market leadership

Market leadership is the position of a company with the largest market share or highest profitability margin in a given market for goods and services. Market share may be measured by either the volume of goods sold or the value of those goods.

Steve Jobs, the co-founder of Apple, suggests the following for anyone who wishes to become a market leader:

  • Own and control the relevant technology in whatever market you are in, either through the use of patent or other proprietary protections.
  • Adopt and implement better technologies immediately, whenever they become available, regardless of whether or not any other organizations are currently using them.
  • Be the first to use a technology or create a category for a product. Then, make it an industry standard.

Market leadership is a particularly useful and relevant concept in the Internet age, where first-movers in new markets can quickly gain monopolies for services or products. Examples of digital market leadership include:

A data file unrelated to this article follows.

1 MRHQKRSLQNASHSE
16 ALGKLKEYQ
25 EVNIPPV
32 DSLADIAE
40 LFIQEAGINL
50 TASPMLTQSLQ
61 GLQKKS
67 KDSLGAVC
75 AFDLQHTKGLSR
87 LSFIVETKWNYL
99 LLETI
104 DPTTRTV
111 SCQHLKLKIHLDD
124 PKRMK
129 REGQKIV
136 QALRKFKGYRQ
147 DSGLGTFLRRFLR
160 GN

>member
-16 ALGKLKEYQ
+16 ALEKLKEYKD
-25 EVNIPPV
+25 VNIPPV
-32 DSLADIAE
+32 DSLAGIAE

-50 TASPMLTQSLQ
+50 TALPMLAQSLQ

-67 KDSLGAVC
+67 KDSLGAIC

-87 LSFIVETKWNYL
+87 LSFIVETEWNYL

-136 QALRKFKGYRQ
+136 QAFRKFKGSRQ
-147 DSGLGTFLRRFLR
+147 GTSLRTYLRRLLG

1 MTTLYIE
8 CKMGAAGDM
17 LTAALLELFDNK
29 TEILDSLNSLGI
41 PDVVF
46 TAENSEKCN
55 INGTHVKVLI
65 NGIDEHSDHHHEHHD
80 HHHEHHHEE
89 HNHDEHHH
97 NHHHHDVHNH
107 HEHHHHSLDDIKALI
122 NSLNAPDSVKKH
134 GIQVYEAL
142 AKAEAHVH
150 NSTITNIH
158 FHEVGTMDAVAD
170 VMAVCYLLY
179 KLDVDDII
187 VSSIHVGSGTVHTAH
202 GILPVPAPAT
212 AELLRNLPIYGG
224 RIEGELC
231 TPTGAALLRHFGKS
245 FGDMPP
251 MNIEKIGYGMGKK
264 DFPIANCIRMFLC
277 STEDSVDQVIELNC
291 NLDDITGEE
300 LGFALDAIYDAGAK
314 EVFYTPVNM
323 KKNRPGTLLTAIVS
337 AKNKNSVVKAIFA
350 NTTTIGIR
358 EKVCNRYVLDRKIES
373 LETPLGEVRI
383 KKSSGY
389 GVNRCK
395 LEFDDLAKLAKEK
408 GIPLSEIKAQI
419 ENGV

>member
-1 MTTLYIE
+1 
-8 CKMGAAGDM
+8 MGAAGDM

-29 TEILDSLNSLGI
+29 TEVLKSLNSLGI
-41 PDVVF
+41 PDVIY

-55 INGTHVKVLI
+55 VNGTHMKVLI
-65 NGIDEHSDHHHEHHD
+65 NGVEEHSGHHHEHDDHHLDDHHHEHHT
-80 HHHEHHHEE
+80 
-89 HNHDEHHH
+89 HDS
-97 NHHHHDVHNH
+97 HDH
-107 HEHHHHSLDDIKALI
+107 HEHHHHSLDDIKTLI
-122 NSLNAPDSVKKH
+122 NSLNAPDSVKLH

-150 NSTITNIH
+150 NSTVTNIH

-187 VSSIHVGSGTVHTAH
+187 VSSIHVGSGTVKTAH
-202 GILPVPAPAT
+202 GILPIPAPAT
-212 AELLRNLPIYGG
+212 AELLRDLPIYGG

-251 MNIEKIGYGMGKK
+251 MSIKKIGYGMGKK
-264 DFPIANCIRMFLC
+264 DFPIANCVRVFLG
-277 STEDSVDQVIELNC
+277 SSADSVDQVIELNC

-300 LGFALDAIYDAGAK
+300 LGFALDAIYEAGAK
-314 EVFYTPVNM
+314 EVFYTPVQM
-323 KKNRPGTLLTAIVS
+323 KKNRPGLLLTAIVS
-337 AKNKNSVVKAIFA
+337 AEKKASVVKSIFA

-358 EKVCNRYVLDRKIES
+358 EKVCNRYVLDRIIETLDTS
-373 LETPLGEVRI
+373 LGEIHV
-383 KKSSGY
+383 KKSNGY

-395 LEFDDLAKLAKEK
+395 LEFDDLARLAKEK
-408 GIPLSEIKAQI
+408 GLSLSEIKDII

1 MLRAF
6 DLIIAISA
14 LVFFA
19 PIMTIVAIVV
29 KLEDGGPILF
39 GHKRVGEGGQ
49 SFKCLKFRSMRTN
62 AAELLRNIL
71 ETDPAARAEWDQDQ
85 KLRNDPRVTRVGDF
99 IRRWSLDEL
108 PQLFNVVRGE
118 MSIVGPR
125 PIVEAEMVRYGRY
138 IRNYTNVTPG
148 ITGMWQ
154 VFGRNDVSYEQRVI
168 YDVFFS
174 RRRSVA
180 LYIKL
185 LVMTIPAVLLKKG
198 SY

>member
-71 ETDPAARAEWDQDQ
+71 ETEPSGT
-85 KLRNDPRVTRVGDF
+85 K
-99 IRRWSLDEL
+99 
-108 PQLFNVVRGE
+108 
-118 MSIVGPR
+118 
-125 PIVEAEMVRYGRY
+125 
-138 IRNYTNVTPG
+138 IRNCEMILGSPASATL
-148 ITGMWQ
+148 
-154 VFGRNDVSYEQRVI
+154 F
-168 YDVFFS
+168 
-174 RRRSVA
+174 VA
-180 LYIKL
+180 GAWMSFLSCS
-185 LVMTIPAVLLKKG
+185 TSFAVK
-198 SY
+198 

• Microsoft's position of the operating system (Windows) and Web browser (Internet Explorer) markets.
  • Apple's share of portable media player sales (iPod).
  • Comcast's dominance in broadband Internet access (cable modems) in many areas of North America.
  • Friendster, followed by MySpace and now Facebook's position (social networking).

This was last updated in September 2007

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